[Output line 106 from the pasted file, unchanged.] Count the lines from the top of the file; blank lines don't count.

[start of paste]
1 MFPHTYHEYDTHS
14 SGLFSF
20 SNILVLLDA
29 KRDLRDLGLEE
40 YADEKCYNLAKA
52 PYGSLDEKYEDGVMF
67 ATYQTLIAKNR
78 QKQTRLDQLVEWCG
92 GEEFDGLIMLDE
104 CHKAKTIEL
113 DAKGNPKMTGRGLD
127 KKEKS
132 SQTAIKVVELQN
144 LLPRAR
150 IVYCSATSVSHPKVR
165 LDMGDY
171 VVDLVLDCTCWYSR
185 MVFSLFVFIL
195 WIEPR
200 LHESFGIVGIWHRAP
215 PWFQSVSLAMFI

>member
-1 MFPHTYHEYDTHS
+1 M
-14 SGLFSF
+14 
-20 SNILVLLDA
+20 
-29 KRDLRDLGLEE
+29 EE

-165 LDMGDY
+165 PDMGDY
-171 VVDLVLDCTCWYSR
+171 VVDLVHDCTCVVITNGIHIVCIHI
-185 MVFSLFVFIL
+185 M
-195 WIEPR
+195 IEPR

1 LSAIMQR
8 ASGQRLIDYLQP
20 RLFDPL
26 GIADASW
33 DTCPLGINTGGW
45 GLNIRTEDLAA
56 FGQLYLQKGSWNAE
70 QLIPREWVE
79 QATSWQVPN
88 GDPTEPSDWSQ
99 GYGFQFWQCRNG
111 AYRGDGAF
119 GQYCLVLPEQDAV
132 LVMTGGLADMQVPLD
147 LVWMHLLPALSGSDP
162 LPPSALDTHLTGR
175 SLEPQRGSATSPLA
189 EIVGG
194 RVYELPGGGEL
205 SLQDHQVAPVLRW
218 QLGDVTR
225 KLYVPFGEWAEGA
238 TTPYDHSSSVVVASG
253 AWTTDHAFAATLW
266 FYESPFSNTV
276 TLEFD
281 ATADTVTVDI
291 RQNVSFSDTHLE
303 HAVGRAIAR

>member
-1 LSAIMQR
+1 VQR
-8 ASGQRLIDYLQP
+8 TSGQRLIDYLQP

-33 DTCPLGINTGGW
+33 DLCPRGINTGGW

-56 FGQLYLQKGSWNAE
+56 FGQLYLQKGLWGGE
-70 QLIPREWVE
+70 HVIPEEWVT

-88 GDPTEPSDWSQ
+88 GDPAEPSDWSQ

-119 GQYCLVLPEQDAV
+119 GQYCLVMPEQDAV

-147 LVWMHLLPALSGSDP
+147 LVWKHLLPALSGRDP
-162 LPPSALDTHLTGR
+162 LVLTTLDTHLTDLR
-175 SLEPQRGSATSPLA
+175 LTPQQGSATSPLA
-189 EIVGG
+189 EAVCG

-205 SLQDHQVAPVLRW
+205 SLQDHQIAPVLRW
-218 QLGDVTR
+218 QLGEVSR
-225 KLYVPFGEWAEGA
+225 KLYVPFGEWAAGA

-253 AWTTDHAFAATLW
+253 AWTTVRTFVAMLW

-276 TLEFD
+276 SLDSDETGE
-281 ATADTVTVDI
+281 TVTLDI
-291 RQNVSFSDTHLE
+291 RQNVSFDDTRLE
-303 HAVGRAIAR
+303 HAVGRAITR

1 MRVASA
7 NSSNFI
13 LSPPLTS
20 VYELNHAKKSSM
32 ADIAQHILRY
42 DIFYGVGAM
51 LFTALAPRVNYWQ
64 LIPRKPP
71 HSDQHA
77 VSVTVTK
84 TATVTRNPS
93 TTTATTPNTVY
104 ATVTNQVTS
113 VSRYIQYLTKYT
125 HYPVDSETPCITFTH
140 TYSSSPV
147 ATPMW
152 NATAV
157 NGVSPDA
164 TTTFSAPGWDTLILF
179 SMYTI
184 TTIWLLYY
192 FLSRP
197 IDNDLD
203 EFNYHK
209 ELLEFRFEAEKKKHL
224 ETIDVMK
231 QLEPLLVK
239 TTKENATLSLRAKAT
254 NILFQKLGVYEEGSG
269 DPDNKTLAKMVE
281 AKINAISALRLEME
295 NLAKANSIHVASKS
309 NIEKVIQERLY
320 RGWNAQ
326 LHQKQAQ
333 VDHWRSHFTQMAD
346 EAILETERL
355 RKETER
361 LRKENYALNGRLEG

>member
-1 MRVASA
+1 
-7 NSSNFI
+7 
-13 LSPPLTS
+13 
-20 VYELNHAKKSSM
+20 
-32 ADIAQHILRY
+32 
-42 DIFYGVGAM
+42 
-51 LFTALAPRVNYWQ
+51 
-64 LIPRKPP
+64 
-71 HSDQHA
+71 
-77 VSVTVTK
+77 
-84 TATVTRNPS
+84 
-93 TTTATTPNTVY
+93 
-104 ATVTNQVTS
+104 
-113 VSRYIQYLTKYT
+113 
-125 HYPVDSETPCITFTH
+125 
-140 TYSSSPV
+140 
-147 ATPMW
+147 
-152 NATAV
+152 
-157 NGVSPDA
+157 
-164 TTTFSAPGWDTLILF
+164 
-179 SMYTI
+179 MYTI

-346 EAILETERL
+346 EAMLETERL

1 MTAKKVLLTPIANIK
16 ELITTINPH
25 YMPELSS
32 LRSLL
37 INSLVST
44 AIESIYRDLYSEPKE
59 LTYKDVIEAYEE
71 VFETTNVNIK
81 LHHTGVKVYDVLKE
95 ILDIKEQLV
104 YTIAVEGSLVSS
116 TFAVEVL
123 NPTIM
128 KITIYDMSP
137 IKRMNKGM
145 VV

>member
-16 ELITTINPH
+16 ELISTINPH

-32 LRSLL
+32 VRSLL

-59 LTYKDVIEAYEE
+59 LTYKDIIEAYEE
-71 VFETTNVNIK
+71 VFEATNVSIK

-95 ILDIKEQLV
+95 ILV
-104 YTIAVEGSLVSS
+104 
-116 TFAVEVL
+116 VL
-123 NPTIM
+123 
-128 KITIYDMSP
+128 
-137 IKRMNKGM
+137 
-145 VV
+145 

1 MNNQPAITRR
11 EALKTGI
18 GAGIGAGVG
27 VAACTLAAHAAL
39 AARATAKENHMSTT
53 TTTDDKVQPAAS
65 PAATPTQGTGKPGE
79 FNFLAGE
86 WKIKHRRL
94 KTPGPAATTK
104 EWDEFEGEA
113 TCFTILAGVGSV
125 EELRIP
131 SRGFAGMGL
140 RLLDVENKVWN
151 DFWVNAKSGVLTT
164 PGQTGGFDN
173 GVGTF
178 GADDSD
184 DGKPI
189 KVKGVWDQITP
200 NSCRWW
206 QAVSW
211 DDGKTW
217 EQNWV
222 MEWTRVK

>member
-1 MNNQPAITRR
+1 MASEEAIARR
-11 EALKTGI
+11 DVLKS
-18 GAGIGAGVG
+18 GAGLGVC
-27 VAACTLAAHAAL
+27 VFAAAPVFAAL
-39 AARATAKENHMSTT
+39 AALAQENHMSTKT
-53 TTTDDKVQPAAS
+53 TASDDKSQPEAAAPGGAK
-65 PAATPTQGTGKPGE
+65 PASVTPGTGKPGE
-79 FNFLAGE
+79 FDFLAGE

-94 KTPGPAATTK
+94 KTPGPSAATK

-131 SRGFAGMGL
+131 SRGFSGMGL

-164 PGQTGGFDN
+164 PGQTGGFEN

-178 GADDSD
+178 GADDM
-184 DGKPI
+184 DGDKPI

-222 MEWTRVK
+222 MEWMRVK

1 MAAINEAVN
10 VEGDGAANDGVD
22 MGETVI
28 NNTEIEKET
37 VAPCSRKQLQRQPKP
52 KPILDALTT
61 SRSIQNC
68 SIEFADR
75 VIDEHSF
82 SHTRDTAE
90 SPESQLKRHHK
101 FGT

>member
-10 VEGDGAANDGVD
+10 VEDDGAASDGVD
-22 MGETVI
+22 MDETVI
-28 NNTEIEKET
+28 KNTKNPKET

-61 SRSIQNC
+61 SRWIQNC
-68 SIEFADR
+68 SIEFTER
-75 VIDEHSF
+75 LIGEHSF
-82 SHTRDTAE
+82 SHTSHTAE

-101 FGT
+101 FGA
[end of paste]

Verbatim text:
+303 HAVGRAITR